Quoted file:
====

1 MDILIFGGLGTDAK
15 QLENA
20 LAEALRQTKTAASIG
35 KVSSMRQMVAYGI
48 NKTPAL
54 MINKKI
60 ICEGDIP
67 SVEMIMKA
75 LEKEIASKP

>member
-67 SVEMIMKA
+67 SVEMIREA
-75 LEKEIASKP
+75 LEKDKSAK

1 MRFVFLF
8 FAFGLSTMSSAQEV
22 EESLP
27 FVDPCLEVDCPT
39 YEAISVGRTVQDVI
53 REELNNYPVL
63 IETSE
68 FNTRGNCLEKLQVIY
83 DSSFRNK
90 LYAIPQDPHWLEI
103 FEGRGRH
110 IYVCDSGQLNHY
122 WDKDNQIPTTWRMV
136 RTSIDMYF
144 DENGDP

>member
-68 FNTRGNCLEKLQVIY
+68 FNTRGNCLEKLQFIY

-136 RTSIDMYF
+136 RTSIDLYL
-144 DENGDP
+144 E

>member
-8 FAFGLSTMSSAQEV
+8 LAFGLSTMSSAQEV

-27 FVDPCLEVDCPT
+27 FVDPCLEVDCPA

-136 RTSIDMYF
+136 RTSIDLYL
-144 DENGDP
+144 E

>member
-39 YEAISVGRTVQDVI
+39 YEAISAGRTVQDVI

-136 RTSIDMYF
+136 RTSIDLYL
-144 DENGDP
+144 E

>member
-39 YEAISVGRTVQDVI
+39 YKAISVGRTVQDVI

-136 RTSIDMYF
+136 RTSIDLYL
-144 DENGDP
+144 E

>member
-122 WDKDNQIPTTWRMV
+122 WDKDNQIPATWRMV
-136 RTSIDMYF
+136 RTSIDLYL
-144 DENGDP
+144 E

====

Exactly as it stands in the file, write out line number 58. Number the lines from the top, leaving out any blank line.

-144 DENGDP